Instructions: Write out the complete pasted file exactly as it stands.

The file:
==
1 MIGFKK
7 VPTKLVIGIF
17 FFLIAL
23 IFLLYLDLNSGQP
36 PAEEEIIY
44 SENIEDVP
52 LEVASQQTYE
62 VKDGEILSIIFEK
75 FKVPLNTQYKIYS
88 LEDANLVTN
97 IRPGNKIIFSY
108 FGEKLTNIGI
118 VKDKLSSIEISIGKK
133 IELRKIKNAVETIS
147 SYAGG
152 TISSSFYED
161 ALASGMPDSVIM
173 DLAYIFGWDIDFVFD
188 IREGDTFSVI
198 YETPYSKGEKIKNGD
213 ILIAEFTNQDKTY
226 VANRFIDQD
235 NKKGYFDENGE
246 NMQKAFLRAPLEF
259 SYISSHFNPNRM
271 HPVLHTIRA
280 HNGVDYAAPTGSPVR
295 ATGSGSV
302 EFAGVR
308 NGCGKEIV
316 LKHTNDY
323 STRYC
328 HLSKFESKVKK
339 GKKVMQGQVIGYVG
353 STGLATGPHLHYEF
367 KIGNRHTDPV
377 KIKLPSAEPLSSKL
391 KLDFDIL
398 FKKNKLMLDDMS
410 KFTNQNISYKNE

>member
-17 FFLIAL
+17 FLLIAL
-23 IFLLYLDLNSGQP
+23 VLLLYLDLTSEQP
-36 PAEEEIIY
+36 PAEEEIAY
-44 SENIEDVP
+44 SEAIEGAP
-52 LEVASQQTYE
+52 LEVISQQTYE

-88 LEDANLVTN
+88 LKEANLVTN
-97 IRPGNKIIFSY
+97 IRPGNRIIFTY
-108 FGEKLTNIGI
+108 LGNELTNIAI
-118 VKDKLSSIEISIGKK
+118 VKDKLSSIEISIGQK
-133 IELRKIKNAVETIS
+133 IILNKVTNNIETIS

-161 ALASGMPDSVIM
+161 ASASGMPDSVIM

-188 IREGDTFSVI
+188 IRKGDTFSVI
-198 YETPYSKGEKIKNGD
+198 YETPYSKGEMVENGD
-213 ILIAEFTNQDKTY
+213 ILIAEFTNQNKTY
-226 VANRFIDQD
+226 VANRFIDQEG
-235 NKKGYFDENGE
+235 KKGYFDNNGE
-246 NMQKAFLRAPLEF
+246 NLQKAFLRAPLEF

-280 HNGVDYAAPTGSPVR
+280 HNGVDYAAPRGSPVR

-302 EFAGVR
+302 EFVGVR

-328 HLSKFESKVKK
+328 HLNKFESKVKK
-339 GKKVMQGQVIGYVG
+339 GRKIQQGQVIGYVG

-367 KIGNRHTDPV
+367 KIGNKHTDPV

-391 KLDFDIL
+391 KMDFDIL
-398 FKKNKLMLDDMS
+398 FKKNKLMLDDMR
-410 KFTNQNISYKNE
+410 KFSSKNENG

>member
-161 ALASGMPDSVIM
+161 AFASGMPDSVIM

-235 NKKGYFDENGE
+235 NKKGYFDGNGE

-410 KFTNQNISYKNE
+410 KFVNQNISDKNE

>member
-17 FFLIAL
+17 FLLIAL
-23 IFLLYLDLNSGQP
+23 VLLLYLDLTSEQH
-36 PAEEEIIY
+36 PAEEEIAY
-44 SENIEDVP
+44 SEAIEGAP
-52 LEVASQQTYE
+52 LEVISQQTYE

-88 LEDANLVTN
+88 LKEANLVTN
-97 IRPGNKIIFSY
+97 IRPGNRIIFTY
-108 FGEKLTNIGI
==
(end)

1 MIGFKK
7 VPTKLVIGIF
17 FFLIAL
23 IFLLYLDLNSGQP
36 PAEEEIIY
44 SENIEDVP
52 LEVASQQTYE
62 VKDGEILSIIFEK
75 FKVPLNTQYKIYS
88 LEDANLVTN
97 IRPGNKIIFSY
108 FGEKLTNIGI
118 VKDKLSSIEISIGKK
133 IELRKIKNAVETIS
147 SYAGG
152 TISSSFYED
161 ALASGMPDSVIM
173 DLAYIFGWDIDFVFD
188 IREGDTFSVI
198 YETPYSKGEKIKNGD
213 ILIAEFTNQDKTY
226 VANRFIDQD
235 NKKGYFDENGE
246 NMQKAFLRAPLEF
259 SYISSHFNPNRM
271 HPVLHTIRA
280 HNGVDYAAPTGSPVR
295 ATGSGSV
302 EFAGVR
308 NGCGKEIV
316 LKHTNDY
323 STRYC
328 HLSKFESKVKK
339 GKKVMQGQVIGYVG
353 STGLATGPHLHYEF
367 KIGNRHTDPV
377 KIKLPSAEPLSSKL
391 KLDFDIL
398 FKKNKLMLDDMS
410 KFTNQNISYKNE

>member
-17 FFLIAL
+17 FLLIAL
-23 IFLLYLDLNSGQP
+23 VLLLYLDLTSEQP
-36 PAEEEIIY
+36 PAEEEIAY
-44 SENIEDVP
+44 SEAIEGAP
-52 LEVASQQTYE
+52 LEVISQQTYE

-88 LEDANLVTN
+88 LKEANLVTN
-97 IRPGNKIIFSY
+97 IRPGNRIIFTY
-108 FGEKLTNIGI
+108 LGNELTNIAI
-118 VKDKLSSIEISIGKK
+118 VKDKLSSIEISIGQK
-133 IELRKIKNAVETIS
+133 IILNKVTNNIETIS

-161 ALASGMPDSVIM
+161 ASASGMPDSVIM

-188 IREGDTFSVI
+188 IRKGDTFSVI
-198 YETPYSKGEKIKNGD
+198 YETPYSKGEMVENGD
-213 ILIAEFTNQDKTY
+213 ILIAEFTNQNKTY
-226 VANRFIDQD
+226 VANRFIDQEG
-235 NKKGYFDENGE
+235 KKGYFDNNGE
-246 NMQKAFLRAPLEF
+246 NLQKAFLRAPLEF

-280 HNGVDYAAPTGSPVR
+280 HNGVDYAAPRGSPVR

-302 EFAGVR
+302 EFVGVR

-328 HLSKFESKVKK
+328 HLNKFESKVKK
-339 GKKVMQGQVIGYVG
+339 GRKIQQGQVIGYVG

-367 KIGNRHTDPV
+367 KIGNKHTDPV

-391 KLDFDIL
+391 KMDFDIL
-398 FKKNKLMLDDMS
+398 FKKNKLMLDDMR
-410 KFTNQNISYKNE
+410 KFSSKNENG

>member
-161 ALASGMPDSVIM
+161 AFASGMPDSVIM

-235 NKKGYFDENGE
+235 NKKGYFDGNGE

-410 KFTNQNISYKNE
+410 KFVNQNISDKNE

>member
-17 FFLIAL
+17 FLLIAL
-23 IFLLYLDLNSGQP
+23 VLLLYLDLTSEQH
-36 PAEEEIIY
+36 PAEEEIAY
-44 SENIEDVP
+44 SEAIEGAP
-52 LEVASQQTYE
+52 LEVISQQTYE

-88 LEDANLVTN
+88 LKEANLVTN
-97 IRPGNKIIFSY
+97 IRPGNRIIFTY
-108 FGEKLTNIGI